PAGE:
This week's book giveaway is in the OCAJP 8 forum. We're giving away four copies of OCA Java SE 8 Programmer I Study Guide and have Edward Finegan & Robert Liguori on-line! See this thread for details.
MyFaces amounts to a bunch of jars files. You add them to your project and off you go -- how could WSAD stop you? I've done it and it works fine. On the other hand, WSAD comes with its own implementation of the JSF (and its own set of extended custom components), so if you are working on your project in the IDE and select "new..." you will see choices "JSP page" as well as "Faces JSP Page". If you choose the latter it will start tossing its own jars into your project, as well as doing other things like defining a backing bean class. Similarily, if you are editing a JSP page, a pallete of tempting components may appear. If you drag and drop certains ones ... whiz! bang! ... more jars will be added and your jsp will be editted in subtle ways. Do you get the idea that I think WSAD has an attitude problem? A bit nannyish?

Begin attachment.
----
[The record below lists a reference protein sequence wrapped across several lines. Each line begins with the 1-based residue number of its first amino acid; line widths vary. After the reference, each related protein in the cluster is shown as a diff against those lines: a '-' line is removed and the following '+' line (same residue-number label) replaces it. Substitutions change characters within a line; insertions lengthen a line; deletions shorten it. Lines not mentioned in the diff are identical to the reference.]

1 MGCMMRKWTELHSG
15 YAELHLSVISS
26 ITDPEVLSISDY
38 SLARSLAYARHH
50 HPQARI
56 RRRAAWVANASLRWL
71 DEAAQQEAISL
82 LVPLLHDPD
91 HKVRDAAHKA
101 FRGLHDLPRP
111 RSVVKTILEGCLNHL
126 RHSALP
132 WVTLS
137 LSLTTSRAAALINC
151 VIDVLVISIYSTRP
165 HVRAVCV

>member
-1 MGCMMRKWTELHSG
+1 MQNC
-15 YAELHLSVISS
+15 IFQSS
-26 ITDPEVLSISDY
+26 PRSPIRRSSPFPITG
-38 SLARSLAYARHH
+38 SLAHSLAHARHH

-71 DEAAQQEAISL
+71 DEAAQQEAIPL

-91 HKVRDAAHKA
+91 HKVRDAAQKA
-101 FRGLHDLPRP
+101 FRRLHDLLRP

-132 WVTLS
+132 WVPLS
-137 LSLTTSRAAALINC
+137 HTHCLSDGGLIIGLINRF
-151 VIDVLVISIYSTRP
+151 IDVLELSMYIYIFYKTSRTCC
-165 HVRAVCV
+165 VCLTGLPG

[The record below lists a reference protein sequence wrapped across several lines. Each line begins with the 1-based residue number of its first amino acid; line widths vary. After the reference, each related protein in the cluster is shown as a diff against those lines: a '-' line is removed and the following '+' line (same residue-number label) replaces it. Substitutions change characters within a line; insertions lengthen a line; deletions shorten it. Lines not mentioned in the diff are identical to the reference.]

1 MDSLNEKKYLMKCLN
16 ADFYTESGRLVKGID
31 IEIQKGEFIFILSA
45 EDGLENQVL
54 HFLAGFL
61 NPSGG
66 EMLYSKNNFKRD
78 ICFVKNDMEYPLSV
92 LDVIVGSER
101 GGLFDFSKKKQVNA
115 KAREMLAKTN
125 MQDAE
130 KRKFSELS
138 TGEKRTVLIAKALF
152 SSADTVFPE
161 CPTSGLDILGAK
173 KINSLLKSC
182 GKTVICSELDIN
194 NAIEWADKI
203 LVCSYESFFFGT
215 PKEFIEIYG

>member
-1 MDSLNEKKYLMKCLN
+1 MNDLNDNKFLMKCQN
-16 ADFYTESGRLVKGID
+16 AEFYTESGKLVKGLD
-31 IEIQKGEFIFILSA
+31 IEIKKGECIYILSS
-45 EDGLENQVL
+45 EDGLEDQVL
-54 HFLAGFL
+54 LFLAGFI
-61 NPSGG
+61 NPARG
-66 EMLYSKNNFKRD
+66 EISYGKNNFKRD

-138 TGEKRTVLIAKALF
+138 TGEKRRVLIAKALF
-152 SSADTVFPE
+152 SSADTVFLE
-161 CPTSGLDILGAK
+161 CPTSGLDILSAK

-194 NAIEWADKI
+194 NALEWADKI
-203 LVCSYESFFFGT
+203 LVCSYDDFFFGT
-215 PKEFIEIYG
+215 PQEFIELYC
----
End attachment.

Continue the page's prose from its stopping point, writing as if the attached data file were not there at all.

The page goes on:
Anyway, I'm not a drap'n'dropper and I've managed to use MyFaces successfully, but I've just come back from a course on JSF. (Typical. either I get sent on courses I'll never use, or never wish to use (BPEL, shudder), or courses that come a year too late...) Anyway, I asked the instructor which version of JSF he recommended and his reasoning was: if you're developing in WSAD, use the version that comes with it, since that is likely to be better supported, although you may want to avoid any components outside JSF's core, since that would limit portability, if your were to switch implementations.
Is that good advice? How good is the JSF implementation that ships with WSAD 5.1.2? I don't care about drag'n'drop support or other IDE hooks since I hate them all, but just on the industrial-grade standard, how does it compare to MyFaces?